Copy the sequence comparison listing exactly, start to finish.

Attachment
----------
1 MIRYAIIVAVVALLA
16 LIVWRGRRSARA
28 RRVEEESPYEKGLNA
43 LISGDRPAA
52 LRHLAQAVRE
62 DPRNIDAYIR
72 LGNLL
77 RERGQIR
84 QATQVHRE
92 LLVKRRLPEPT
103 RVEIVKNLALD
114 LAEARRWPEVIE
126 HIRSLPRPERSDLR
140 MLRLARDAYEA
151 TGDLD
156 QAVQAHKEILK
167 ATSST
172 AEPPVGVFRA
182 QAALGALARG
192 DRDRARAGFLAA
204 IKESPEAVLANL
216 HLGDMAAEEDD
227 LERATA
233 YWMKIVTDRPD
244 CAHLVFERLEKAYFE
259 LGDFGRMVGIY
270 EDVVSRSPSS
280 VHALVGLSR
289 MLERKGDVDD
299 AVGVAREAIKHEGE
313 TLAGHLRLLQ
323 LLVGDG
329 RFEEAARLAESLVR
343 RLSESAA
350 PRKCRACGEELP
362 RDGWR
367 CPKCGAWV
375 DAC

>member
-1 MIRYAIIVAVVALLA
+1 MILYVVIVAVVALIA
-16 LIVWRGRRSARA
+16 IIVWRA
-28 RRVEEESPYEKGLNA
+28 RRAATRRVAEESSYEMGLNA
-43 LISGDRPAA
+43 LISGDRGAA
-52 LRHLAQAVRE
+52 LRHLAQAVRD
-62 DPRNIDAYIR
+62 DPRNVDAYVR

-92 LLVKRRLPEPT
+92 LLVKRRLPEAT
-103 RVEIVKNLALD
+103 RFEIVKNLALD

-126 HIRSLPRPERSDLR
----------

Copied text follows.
1 MIRYAIIVAVVALLA
16 LIVWRGRRSARA
28 RRVEEESPYEKGLNA
43 LISGDRPAA
52 LRHLAQAVRE
62 DPRNIDAYIR
72 LGNLL
77 RERGQIR
84 QATQVHRE
92 LLVKRRLPEPT
103 RVEIVKNLALD
114 LAEARRWPEVIE
126 HIRSLPRPERSDLR
140 MLRLARDAYEA
151 TGDLD
156 QAVQAHKEILK
167 ATSST
172 AEPPVGVFRA
182 QAALGALARG
192 DRDRARAGFLAA
204 IKESPEAVLANL
216 HLGDMAAEEDD
227 LERATA
233 YWMKIVTDRPD
244 CAHLVFERLEKAYFE
259 LGDFGRMVGIY
270 EDVVSRSPSS
280 VHALVGLSR
289 MLERKGDVDD
299 AVGVAREAIKHEGE
313 TLAGHLRLLQ
323 LLVGDG
329 RFEEAARLAESLVR
343 RLSESAA
350 PRKCRACGEELP
362 RDGWR
367 CPKCGAWV
375 DAC

>member
-1 MIRYAIIVAVVALLA
+1 MILYVVIVAVVALIA
-16 LIVWRGRRSARA
+16 IIVWRA
-28 RRVEEESPYEKGLNA
+28 RRAATRRVAEESSYEMGLNA
-43 LISGDRPAA
+43 LISGDRGAA
-52 LRHLAQAVRE
+52 LRHLAQAVRD
-62 DPRNIDAYIR
+62 DPRNVDAYVR

-92 LLVKRRLPEPT
+92 LLVKRRLPEAT
-103 RVEIVKNLALD
+103 RFEIVKNLALD

-126 HIRSLPRPERSDLR